Does success have a deadline? And if yes, what is the best age to succeed? Here is a visualization of the relationship between age and success.
“The Critical Period” – Do It Early or Bust?
Language, it is believed, cannot be learned without an accent after the critical age (usually 16). Musical talent is usually apparent in the first ten years of life. Most people we know as successful programmers started coding as children, and successful athletes commonly celebrate their twentieth birthday already celebrities. This can make one look like a failure at 27 if all you got is a college degree. But that may be a false impression.
The Data Behind The Success Age
Looking at the biographies of top 100 founders on the Forbes List shows that 35 is the most common age to start one of the top companies in the world. We excluded the companies that were inherited from previous ones, and the companies where governments were heavily involved. For example, one of the largest companies in the world is Agricultural Bank of China. It was founded by Mao Ze Dong while he was the country’s chairman. This types of founders we excluded, to make sure the list only contains self-starting founders.
The Middle Of Life or Mid-Life Crisis
The result is a bell curve, just like in school most people get grades somewhere in the middle, in life most people succeed mid-life, that is about 35, for the current generation.
Intuitively then, we expect some major life achievements to happen around the middle age, otherwise – the mid-life crisis.
The Quarter-Life Crisis
When you graduate college, with expectations from parents on your shoulders, seeing teenage CEOs in the news can make you feel like a late bloomer. Even at 25. Since today we expect to live longer than today’s average life span of 78 years, at 25 you can reasonable think you are through a quarter of your life. This is a newer term than the good old mid-life crisis.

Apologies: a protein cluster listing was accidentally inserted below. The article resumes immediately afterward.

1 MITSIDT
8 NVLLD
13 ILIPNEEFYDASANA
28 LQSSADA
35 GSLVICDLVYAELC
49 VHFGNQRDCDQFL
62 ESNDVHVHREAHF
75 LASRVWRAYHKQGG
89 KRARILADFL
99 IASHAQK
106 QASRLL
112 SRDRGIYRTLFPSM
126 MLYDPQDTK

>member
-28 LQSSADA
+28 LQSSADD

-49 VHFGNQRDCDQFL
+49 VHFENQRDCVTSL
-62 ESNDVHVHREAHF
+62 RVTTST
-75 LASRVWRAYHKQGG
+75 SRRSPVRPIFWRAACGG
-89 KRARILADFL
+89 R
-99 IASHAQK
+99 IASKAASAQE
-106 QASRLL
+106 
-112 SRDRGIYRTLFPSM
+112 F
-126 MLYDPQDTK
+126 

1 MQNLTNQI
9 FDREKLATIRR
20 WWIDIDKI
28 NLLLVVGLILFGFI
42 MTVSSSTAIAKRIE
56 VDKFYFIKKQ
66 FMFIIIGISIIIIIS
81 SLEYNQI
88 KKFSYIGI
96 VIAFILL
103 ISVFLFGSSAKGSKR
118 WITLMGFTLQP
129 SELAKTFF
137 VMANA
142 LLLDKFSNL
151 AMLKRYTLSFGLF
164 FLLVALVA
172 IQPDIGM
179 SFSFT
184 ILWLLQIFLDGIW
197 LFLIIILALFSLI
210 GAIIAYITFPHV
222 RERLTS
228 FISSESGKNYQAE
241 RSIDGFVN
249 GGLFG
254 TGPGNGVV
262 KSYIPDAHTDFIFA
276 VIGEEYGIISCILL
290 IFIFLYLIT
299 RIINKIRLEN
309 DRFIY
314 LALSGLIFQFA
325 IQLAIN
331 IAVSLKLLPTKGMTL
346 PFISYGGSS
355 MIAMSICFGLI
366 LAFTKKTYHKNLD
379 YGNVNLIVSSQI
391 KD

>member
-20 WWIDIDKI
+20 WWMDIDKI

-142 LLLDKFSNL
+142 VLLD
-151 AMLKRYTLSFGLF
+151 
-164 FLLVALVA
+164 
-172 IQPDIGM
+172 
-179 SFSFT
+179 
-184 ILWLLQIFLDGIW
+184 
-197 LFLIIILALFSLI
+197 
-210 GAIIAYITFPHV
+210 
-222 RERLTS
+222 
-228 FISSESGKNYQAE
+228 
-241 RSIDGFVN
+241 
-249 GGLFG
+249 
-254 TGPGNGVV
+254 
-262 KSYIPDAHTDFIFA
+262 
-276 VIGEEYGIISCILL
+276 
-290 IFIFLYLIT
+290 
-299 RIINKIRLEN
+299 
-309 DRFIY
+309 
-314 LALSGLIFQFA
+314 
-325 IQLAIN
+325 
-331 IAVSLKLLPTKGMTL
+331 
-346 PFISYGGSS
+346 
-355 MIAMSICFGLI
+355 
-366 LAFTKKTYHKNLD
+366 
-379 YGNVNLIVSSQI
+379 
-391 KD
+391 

Late Bloomers, Not Losers
So what about those who succeed later in life – the late bloomers. Is it better to be an early achiever or a late bloomer? That’s the same as asking if it is better to start Facebook at 19 or IBM at 61? For the world at large it does not matter. Perhaps Facebook could never happen if IBM did not exist. Should Charles Flint have felt himself a loser when he organized IBM out of a time-card punching technology firm at the ripe age of 61? Those time card punchers turned out to be early prototypes of computers.
Perhaps you have not heard much about Flint, but the device you are looking at right now is possible in part because of what Flint started at 61. He even lived another 24 years, working and enjoying the fruits of his late-in-life success. A later bloomer? Perhaps. Too late for him at 61? Never too late.
This article was originally published in Funders and Founders
Image credit: www.roncolbroth.com